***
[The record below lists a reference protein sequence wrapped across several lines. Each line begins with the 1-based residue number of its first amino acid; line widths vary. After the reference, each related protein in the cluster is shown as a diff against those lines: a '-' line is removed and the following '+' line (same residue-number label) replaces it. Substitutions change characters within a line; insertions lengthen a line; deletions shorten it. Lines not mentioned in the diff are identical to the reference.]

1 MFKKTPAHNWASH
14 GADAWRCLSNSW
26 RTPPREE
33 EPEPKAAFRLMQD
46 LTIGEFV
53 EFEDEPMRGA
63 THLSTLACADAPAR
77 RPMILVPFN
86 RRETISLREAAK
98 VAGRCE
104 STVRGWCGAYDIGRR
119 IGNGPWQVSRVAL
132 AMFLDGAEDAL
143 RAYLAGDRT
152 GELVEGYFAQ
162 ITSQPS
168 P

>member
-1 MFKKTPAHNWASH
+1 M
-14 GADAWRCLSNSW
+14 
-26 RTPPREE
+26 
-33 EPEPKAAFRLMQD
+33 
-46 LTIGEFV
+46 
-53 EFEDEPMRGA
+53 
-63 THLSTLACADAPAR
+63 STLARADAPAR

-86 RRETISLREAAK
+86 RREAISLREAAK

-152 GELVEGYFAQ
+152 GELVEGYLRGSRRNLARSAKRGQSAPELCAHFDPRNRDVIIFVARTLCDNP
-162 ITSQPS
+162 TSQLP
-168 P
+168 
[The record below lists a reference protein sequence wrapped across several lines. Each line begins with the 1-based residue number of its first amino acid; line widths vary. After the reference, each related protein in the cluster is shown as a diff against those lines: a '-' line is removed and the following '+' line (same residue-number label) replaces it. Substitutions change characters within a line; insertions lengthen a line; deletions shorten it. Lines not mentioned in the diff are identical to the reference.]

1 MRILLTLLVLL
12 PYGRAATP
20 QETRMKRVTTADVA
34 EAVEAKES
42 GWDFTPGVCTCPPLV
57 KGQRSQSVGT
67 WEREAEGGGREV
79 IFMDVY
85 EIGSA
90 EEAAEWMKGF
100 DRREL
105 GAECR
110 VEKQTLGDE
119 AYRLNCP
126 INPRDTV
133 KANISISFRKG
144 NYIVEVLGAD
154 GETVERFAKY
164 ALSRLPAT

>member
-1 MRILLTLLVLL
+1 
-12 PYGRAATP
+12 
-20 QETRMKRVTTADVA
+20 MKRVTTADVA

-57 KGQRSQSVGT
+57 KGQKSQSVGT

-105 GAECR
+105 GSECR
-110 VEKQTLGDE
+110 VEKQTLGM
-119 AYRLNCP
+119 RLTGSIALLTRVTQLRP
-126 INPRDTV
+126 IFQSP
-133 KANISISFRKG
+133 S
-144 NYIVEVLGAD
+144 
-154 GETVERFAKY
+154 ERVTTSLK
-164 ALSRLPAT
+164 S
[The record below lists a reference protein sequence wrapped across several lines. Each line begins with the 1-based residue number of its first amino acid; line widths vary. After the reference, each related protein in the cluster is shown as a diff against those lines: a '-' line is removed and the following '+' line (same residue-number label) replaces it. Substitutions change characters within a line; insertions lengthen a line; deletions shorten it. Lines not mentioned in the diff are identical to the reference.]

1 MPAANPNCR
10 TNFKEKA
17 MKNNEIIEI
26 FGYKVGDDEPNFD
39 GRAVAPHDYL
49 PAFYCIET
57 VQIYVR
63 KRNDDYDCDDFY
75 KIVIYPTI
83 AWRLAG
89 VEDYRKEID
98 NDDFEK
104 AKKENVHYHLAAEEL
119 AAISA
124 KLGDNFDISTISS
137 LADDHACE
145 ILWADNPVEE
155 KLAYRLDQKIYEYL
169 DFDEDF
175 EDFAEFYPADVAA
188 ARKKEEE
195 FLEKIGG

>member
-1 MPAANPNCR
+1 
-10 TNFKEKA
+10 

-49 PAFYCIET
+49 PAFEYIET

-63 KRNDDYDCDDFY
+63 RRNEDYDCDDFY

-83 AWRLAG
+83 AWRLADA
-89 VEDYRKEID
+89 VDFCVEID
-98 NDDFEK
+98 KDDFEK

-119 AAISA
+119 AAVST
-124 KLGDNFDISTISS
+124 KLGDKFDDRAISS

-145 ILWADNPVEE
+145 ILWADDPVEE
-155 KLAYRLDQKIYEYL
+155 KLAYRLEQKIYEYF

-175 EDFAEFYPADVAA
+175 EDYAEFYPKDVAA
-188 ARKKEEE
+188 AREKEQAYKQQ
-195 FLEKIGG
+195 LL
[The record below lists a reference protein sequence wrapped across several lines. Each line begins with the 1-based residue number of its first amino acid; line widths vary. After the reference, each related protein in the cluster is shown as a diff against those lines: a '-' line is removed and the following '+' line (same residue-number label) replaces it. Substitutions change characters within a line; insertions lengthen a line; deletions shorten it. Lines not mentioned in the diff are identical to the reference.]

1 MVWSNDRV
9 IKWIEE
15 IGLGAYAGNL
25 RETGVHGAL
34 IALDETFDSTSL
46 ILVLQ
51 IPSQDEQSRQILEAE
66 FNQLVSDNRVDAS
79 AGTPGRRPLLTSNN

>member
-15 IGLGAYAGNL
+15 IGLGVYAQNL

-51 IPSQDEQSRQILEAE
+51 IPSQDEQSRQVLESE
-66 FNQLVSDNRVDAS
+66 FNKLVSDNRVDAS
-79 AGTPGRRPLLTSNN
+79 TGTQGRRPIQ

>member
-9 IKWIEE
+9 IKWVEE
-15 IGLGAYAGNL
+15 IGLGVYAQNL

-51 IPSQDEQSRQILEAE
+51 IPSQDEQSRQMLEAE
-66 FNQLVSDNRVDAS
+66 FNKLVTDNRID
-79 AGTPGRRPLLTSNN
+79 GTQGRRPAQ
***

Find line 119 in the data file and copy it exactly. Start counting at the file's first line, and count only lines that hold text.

-83 AWRLAG